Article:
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I have an application I'm building that allows users to upload data files and I read the contents of the data file into a database. All the data files have the same fields, but there may be slight differences between the data elements depending on the original source and\or user (differences in the values, not in the data types).

To respect this, I need every user to have a personal copy of the data in the database, so no user can read the data that another user uploaded. The files are translated into a number of tables with foreign keys relationships, etc..., so its not trivial.

I have thought of the following solutions:

  • A single table structure with a user_id column in every table to keep the data specific to the user - The current solution, but I'm scared it may be a nightmare to maintain.

  • A different copy of the table structure per user (so datatable_1 and datatable_2 for users 1 and 2) - simpler to maintain and segment, but could be a lot of tables and I'll need to create seperate views for each table strucure... just alot of objects. Also, table-level locking would prevent access issues when one user is uploading and another is reading.

  • A different database for each user (db_1.datatable, db_2.datatable) - Even better structuring and segmentation, and fewer tables per database, but most pricing for web-supported applications is per database, so this may be a non-starter...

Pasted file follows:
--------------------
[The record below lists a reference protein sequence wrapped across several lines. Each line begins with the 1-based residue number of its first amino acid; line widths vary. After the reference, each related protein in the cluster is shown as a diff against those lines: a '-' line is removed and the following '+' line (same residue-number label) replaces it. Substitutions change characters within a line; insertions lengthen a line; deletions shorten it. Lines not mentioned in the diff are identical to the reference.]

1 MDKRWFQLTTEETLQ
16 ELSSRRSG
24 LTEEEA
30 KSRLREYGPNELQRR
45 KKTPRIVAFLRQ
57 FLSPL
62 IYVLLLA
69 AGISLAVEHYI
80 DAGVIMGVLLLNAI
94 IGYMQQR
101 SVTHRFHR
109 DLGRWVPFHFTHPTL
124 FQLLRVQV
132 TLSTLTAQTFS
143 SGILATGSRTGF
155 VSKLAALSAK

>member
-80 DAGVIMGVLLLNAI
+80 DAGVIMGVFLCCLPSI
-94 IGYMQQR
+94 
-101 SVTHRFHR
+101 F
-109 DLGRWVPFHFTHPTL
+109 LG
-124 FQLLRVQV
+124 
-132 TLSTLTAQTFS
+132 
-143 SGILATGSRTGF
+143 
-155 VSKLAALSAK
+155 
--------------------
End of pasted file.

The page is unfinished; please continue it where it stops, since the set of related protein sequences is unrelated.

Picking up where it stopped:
Any thoughts or other suggestions would be much appreciated...

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migrated from stackoverflow.com Oct 8 '12 at 11:50

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Number 1 is the proper way of doing it. Which parts would be hard to maintain? Tricky part is ensuring that there are no ways of accessing other users data, sometimes searches, or things of that nature create some security holes. –  iouri Oct 8 '12 at 0:00

1 Answer 1

up vote 1 down vote accepted

It is possible to use one-database-per-user or one-table-per-user models… But these will start to become unwieldy as the number of users in your application grows… MySQL (and, really, no RDBMS) handles hundreds of thousands of tables or databases very well.

Having an user_id (or similar) column on each table that contains user data is totally standard, and the "right" way to do what you're describing.

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